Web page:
Okay, so maybe I was a year premature in proclaiming that theare the best team in basketball.
But the tech-savvy Dubs redeemed me by winning their second NBA title in three years by dethroning the reigning champ Cleveland Cavaliers 129-120 on Tuesday.
Naturally, Facebook and Twitter erupted as Warriors superstar Kevin Durant, who lit up the internet when he signed with Golden State last summer, took command of this year’s NBA Finals to become the series MVP.
In fact, Durant was mentioned more than 1 million times on Twitter during the series-clinching Game 5 win Tuesday night.
Tens of millions flocked to social media in anticipation of this year’s NBA Finals, the third straight year the Warriors and the Cavaliers fought for the championship. And it’s no accident. Prior to the Game 1 tipoff, NBA Commissioner Adam Silver said has “done lots of experiments” with social media to show fans another side of the game — and plans to do even more.
The NBA gets it with that strategy, said Aaron Goldman, chief marketing officer with 4C Insights, a Chicago-based social data-tracking company.
“NBA players have just larger personalities, compared to those in the other major sports and that plays well on social media, for better or for worse,” he said. “The league has always highlighted its players and the teams.”
On Facebook, 38 million users had more than 209 million NBA-related interactions. Among the top moments include the finals seconds of the Warriors winning the title, Durant’s clutch pull-up three-pointer with 45 seconds left in Game 3 that gave the Warriors a 118-113 win and a then-commanding 3-0 lead in the series.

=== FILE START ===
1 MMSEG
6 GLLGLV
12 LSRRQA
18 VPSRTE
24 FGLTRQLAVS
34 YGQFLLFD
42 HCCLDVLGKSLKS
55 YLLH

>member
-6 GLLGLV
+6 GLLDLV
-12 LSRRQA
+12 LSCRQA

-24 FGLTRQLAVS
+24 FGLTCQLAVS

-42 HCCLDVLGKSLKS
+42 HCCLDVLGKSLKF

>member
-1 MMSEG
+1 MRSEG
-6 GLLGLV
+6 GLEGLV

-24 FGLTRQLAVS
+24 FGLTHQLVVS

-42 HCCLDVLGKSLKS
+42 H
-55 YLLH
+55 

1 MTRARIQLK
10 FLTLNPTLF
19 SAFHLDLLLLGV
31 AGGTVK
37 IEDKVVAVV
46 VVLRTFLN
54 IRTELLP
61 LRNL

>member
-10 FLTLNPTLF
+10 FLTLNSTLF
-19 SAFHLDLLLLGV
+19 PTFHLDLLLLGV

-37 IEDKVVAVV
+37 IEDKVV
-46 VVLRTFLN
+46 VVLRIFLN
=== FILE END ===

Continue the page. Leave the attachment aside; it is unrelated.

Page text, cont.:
And, who can forget Warriors star Stephen Curry’s head-shaking dribbling display against Cavs’ star LeBron James that spearheaded an 132-113 Golden State victory in Game 2. But, Facebook says the most “Wow’d” post was James’ outta nowhere self alley-oop off the backboard in Game 4. The play was liked more than 2.8 million times.
James, who also became the first player to average a triple-double in NBA Finals history, was also the most-talked about player during the series on Facebook. He was followed by Curry, who took to Facebook after winning Tuesday following a , and Durant.
Meanwhile on Twitter, James, Durant and Curry were among the top names mentioned on the social network. Here’s a tweet from San Jose Mercury News writer Anthony Slater capturing Durant with Warriors fans while trying to leave Oracle Arena:
4C Insights Goldman believes even though this year’s Finals only went five games compared to seven a year ago, basketball fans used social media unlike ever before.
“When the final numbers come in, we’ll probably see that this was the most socially engaged NBA Finals ever,” he said.
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